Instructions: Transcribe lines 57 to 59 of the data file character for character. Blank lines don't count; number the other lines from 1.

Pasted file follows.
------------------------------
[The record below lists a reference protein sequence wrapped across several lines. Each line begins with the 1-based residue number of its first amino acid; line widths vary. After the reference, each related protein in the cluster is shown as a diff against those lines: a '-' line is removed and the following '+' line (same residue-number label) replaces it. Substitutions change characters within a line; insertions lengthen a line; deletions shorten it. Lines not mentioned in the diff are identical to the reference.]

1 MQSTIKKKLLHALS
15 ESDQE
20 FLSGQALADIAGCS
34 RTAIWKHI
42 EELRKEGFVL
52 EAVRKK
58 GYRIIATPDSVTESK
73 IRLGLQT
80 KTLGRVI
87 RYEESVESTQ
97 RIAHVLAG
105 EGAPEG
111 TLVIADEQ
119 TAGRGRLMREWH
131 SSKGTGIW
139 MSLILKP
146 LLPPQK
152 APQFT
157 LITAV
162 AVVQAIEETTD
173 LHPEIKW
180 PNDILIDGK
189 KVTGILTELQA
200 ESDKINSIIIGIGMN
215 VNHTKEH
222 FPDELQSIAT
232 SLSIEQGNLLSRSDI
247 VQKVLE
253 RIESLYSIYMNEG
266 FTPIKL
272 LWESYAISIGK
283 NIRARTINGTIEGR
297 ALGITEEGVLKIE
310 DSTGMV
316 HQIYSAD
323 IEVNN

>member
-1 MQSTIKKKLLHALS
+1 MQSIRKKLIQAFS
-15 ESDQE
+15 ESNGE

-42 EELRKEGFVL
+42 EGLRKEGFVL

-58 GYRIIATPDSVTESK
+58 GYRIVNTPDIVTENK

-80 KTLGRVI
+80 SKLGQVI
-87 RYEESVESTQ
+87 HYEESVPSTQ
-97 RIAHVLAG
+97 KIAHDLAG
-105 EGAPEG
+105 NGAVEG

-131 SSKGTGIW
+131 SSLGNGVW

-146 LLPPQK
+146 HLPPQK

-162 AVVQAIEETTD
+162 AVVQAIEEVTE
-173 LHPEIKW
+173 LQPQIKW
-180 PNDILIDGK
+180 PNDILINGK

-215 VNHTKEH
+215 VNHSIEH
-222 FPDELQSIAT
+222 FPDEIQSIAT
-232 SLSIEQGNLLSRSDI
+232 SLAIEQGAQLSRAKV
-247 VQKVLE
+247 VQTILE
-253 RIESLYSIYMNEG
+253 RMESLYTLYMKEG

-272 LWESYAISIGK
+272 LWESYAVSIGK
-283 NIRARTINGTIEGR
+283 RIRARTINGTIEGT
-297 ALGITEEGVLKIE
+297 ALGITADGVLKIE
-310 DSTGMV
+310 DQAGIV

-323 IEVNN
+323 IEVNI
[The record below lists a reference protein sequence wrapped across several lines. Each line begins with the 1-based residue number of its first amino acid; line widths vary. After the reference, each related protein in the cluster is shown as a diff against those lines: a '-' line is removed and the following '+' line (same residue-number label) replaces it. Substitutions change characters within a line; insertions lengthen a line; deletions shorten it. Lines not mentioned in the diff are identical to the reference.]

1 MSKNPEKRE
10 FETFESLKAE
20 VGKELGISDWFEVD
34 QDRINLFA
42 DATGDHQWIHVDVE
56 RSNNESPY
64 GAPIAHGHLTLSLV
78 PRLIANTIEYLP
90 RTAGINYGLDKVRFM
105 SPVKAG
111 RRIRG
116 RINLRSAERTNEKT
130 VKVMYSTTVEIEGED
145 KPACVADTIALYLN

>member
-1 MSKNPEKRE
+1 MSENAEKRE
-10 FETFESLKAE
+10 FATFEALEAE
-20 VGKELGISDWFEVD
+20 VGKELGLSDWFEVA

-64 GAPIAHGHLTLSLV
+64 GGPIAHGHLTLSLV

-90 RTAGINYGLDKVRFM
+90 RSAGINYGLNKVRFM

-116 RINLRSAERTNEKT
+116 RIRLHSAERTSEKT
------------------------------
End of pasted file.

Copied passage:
-146 LLPPQK
+146 HLPPQK

-162 AVVQAIEETTD